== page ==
By: Lauren Freier, Guest Blogger
It is well understood that it is human nature to want more, reach higher, and push harder. Good enough quickly becomes subpar as new baselines and targets are established in our tireless race toward infinity. This infinity—happiness—is actually not a destination, but a state of mind, constantly in flux, that requires work and intention to maintain. How nice it would be if we could reach happiness and never leave, but doing so would posit that happiness has its limits.
Milan Kundera analyzed the unstable nature of happiness, noting that “therein lies the whole of man’s plight. Human time does not turn in a circle; it runs ahead in a straight line. That is why man cannot be happy: happiness is the longing for repetition” (The Unbearable Lightness of Being). Happiness, or rather perceived happiness, often comes from a desire for “what was” or “what will be,” but accepting “what is” is an entirely different animal. Humans both crave and are debilitated by future uncertainties, both yearn for and flee from past experiences, and juggle these emotions while simultaneously working to survive in the present. Nature’s most complex balancing act, it seems life really is one big circus.
Erik Erikson’s psychosocial stages of development articulate this happiness conundrum, as it is no coincidence that the transition from one stage of life to the next is deemed a “crisis.” In fact, I see no term more fitting. As individuals grow they move forward along a path of development, regardless of whether they have completed all tasks in the previous stage (that unfinished business may be what lands someone in my office later on). Ready or not life’s changes still come, amidst the nostalgia and the hope, leaving people with no choice but to hop on board some train. But with transitions come chaos, excitement, emotionality, fear, and regret. Containing all of these feelings simultaneously will undoubtedly lead a person to distress.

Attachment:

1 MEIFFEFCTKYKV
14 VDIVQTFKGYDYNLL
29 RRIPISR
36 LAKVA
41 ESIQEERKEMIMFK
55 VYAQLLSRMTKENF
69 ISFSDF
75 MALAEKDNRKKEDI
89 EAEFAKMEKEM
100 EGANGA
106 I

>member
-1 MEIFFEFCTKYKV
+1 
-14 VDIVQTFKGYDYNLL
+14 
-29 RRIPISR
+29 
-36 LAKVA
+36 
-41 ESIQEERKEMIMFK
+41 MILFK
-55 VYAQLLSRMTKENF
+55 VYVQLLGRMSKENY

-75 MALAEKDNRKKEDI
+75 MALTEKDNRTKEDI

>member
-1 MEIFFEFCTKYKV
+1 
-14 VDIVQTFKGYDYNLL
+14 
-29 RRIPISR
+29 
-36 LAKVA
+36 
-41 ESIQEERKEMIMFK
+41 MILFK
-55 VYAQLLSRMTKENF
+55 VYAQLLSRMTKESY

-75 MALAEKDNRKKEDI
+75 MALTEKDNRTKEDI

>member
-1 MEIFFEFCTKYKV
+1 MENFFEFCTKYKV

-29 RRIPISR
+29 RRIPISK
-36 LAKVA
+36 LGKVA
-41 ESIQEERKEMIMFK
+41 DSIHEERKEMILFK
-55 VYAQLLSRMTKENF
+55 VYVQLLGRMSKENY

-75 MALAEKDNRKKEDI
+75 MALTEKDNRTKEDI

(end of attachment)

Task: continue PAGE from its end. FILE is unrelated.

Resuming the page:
So what to do? How can we accept the one-way ticket of life without constantly trying to turn it into a round trip? The first step is awareness, the realization that not all endings are bad or sad, some just are. Closure that lacks conflict can be confusing, but is often a sign of maturity and growth. The distress often comes from this tireless search for an explanation or justification for the transition, when in fact one may not exist. We can blame the human unconscious and natural course of life if we must, or we can choose to trust the process, let go, and allow room for the happy.
Lauren is a passionate writer, Beatles fanatic, celebrity gossip junkie, therapist, and mental health advocate. Her personal and professional experiences in both LA and Chicago have inspired her dedication to emotional wellness, resiliency, and self-acceptance. She holds an MA in Clinical Psychology and is a therapist at InnerVoice Psychotherapy and Consultation, a Chicago-based private practice, as well as a social-emotional health educator at a non-profit organization.
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